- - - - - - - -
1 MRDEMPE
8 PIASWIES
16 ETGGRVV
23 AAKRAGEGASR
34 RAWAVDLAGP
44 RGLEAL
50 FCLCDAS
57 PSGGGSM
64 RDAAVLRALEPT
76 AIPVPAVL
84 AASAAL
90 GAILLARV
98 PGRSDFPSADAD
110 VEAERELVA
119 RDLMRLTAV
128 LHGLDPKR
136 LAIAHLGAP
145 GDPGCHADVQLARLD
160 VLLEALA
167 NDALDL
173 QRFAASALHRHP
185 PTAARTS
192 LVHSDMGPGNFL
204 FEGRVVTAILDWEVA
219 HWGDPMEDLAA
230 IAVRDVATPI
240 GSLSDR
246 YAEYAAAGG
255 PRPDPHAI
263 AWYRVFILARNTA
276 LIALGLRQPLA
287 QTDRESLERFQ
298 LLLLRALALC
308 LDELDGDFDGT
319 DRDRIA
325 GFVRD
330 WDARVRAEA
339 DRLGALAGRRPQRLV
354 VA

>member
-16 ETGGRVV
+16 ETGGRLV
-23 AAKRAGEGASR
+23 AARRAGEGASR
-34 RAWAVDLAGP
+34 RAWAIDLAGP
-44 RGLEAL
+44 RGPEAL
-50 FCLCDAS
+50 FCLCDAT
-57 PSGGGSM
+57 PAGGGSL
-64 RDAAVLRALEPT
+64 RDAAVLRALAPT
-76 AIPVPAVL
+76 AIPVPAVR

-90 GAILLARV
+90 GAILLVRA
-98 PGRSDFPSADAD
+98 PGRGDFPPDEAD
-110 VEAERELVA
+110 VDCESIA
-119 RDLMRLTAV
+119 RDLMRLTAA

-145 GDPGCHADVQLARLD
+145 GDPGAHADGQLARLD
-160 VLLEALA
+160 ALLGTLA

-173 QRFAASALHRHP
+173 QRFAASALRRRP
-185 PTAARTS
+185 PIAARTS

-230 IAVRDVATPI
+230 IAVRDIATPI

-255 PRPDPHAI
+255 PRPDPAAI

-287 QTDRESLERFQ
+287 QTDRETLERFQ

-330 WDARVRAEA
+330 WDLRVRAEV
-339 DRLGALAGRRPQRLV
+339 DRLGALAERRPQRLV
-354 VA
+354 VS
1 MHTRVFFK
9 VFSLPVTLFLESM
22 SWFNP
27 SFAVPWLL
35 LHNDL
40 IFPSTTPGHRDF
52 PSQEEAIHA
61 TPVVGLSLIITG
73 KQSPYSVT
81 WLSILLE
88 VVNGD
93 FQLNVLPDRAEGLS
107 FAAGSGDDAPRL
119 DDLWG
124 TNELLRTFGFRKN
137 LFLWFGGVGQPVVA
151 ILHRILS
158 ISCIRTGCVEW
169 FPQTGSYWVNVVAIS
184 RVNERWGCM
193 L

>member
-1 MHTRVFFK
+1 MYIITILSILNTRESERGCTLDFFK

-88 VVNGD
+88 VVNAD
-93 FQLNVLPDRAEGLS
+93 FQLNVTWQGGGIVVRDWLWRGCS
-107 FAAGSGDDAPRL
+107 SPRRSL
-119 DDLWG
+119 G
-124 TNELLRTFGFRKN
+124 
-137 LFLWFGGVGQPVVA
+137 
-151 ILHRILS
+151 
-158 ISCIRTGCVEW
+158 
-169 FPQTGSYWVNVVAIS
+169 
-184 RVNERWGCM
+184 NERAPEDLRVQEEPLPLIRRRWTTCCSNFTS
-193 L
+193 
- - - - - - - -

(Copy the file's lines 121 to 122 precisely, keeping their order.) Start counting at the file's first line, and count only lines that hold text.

-151 ILHRILS
+151 